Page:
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What are you reading?

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Re: What are you reading?

Postby MonGoose » Tue Feb 12, 2013 3:47 pm

I read "Endurance" over the Christmas break and found it unbelievable what those guys went through. It truly is an amazing story.

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Re: What are you reading?

Postby gb » Tue Feb 12, 2013 4:04 pm

Jim Davies wrote:I'm currently working my way through Fred Beckey's 100 Favorite North American Climbs, which I won in a contest from gb's blog (sponsored by Patagonia - thanks, Frank!). This is a massive, impressive, coffee-table book; be sure to warm up before trying to lift it. The preface is a climbing bio of Beckey, who must be the greatest American climber ever, starting with a 47-day expedition to do the second ascent of Mount Waddington at age 18, accompanied by his 16-year-old brother! I haven't read many of the individual route descriptions, but they're generally well-illustrated and have interesting stories. It will probably take me years to skim my way through the individual route descriptions, but it'll be fun (I'm unlikely to ever climb any of them). Available as an e-book if you don't have the storage space. :)

One interesting feature is the detailed route descriptions and guidebook-like access and caveats on each climb. I'm trying to imagine anyone carrying this book on a climb, and failing.


Glad you're enjoying it!

Currently on an Afghanistan kick- Finished "The places in between" a while back- the author walks across Afghanistan alone right after 9/11.

Now I'm reading "Ghost wars", basically an overview of the tug of war between Pakistan, Saudi Arabia, the USSR, and the USA for virtual control of Afghanistan.

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Re: What are you reading?

Postby Flips » Tue Feb 12, 2013 9:09 pm

Finished Altas Shrugged by Ayn Rand. Always wanted to read this sucker because I heard it referred to so much. Sounds intimidating... a 1000 page book that integrates her philosophies of ethics, metaphysics, epistemology, politics, economics and sex, but really a fun read that keeps you going chapter to chapter. Interesting to note that Colorado is a main setting along with New York and Philadephia. Each named character is important, so pay attention to their roles and don't dismiss any as incidental.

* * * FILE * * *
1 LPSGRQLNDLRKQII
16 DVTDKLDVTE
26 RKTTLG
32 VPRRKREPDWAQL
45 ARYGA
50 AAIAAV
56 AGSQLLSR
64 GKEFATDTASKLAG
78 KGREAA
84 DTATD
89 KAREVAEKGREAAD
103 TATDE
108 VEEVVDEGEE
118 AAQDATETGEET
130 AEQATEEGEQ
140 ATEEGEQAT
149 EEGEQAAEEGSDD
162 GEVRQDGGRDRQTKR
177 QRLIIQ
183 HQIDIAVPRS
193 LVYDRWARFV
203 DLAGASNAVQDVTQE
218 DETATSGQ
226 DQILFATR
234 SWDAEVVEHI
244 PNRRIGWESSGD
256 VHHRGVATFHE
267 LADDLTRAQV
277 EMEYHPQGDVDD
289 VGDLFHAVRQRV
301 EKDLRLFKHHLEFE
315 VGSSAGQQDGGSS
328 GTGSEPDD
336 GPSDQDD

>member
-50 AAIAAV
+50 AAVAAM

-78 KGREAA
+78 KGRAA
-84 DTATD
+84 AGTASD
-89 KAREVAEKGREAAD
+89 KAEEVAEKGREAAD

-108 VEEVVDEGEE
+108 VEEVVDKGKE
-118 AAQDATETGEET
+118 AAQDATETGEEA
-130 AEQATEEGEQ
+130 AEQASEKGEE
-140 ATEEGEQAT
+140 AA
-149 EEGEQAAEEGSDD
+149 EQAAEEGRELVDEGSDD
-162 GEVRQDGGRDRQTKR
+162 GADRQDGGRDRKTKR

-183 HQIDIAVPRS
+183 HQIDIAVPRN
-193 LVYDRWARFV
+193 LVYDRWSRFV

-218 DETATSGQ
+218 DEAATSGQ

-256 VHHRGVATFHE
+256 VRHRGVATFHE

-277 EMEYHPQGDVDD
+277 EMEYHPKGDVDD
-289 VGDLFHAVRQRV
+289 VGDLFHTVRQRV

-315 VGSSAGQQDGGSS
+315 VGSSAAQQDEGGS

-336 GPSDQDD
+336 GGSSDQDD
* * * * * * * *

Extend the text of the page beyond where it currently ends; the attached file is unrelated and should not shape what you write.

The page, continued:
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Re: What are you reading?

Postby Hungry Jack » Wed Feb 13, 2013 7:15 am

I finished The Lost Cyclist a few months ago and recommend it highly.

Just finished When the Rivers Run Dry and also enjoyed it. I was worried it would rehash Reisner's Cadillac Desert, but it takes a more global view. If you are interested in water policy, read both.

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Re: What are you reading?

Postby Jim Davies » Wed Feb 13, 2013 10:15 am

Hungry Jack wrote:Just finished When the Rivers Run Dry and also enjoyed it. I was worried it would rehash Reisner's Cadillac Desert, but it takes a more global view. If you are interested in water policy, read both.

Coincidentally, I just read a Mountain Gazette article that proposes a more pragmatic view of our water management policies.
The Colorado: First River of the Anthropocene by George Sibley.
Jonathan Waterman’s recent book, “Running Dry: A Journey from Source to Sea Down the Colorado River,” hit the tipping point for me. Not because it’s any worse than any of the rest of the books about the Colorado River; it’s not. But it’s just the same old sad story, a mingling of lamentation, nostalgia and repugnance for a river presumed to be ruined if we don’t stop … whatever.
Some people are afraid of heights. Not me, I'm afraid of white blood cells.

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Re: What are you reading?

Postby Hungry Jack » Wed Feb 13, 2013 11:44 am

I should also add that Little Hungry (age 2.5) and I read Cat in the Hat last night. It is an epic tale of adventure that you should read before you leave this earthly plane.
I need more dehydrogenase.

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Re: What are you reading?